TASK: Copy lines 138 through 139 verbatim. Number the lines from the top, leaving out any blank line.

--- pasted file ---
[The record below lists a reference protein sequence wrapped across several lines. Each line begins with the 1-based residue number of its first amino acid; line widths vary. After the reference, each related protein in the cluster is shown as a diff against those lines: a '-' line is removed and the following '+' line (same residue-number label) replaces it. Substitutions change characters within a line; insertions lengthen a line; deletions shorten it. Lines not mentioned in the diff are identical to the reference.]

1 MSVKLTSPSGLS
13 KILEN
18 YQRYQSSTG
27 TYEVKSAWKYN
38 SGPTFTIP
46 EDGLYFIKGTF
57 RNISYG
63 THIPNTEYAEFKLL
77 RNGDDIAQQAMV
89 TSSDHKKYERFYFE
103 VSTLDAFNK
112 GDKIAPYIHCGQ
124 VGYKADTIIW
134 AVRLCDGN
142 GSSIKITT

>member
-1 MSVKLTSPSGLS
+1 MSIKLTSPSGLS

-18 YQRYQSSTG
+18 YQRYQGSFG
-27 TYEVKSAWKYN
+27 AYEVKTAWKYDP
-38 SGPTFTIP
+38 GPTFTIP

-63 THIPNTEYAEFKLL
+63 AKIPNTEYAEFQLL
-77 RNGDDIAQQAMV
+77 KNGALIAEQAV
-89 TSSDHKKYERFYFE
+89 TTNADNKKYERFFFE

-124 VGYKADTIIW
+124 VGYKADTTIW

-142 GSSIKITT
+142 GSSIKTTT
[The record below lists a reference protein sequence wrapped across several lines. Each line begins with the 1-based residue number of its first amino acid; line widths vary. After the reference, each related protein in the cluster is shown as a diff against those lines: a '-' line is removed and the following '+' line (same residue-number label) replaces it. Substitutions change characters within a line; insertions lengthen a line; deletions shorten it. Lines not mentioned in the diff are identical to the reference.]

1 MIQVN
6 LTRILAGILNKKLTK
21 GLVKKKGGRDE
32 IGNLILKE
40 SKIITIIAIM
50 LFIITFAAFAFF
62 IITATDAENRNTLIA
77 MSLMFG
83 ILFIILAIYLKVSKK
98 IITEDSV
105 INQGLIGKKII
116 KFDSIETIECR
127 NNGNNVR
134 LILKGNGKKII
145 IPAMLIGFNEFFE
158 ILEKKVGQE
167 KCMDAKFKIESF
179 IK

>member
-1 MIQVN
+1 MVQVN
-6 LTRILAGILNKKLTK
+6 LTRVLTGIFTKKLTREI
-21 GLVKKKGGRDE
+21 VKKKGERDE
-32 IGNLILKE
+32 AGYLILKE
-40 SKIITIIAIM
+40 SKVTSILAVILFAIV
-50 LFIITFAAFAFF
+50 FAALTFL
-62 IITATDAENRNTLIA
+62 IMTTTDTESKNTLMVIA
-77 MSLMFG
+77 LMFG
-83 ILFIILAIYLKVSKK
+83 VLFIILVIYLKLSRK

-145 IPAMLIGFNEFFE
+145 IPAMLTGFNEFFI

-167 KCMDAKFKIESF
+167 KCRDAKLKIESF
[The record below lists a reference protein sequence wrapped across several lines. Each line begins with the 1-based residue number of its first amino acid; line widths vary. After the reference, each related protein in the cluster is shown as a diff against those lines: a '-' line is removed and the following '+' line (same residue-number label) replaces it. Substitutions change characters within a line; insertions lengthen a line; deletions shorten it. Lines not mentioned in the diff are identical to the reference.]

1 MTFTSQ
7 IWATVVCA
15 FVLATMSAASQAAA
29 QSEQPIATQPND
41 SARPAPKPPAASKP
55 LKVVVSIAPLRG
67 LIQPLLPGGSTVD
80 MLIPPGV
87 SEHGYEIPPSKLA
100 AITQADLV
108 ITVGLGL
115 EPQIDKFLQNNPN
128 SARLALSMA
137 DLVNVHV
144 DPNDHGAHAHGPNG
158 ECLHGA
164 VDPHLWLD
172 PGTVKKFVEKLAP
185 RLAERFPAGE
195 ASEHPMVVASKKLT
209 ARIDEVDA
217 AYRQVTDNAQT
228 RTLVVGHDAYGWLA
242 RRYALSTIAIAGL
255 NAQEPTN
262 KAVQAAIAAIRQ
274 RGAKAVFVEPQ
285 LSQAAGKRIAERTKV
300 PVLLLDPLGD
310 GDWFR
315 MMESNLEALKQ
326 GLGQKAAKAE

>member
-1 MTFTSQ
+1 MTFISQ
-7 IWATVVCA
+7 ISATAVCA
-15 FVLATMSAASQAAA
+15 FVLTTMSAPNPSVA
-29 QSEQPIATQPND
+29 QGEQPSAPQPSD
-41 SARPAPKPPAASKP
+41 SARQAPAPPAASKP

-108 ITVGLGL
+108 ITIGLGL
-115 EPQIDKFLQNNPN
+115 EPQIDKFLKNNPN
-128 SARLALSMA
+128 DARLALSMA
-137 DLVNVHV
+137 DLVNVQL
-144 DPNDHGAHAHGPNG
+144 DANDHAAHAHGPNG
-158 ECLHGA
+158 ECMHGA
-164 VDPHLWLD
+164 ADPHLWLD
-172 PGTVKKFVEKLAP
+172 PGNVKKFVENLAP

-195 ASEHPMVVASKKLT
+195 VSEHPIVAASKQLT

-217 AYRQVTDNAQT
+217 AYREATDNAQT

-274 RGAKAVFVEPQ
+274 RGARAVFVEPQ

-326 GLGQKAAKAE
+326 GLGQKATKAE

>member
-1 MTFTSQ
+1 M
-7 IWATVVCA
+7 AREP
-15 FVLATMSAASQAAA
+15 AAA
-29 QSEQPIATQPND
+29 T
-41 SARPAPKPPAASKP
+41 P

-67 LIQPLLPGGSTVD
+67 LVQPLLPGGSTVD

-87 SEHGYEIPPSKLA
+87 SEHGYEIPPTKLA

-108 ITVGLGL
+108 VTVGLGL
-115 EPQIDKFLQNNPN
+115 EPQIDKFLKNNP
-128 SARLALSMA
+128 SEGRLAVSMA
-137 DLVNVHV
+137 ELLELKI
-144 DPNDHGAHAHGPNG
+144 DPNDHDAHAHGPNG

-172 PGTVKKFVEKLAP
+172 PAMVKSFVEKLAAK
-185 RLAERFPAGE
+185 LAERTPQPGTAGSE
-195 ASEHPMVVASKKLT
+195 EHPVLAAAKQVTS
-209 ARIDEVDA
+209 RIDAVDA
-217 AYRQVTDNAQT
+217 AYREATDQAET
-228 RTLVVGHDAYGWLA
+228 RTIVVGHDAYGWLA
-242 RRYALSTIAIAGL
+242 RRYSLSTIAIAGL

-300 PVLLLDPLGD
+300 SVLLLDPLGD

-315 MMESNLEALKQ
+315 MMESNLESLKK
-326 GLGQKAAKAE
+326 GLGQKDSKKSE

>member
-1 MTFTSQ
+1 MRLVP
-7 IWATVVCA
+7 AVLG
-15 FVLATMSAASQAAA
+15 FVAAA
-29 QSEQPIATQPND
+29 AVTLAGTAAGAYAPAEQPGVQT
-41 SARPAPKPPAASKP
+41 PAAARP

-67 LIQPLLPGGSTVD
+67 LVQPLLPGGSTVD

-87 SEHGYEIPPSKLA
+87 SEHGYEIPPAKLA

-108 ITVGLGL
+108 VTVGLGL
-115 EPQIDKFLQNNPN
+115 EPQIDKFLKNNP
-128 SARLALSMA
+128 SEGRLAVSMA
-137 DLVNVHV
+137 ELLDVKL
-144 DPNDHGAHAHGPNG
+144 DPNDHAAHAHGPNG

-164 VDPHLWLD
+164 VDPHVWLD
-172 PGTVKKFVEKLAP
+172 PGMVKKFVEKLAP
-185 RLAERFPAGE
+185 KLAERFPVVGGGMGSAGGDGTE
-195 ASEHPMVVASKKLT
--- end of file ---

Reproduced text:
-195 ASEHPMVVASKKLT
+195 VSEHPIVAASKQLT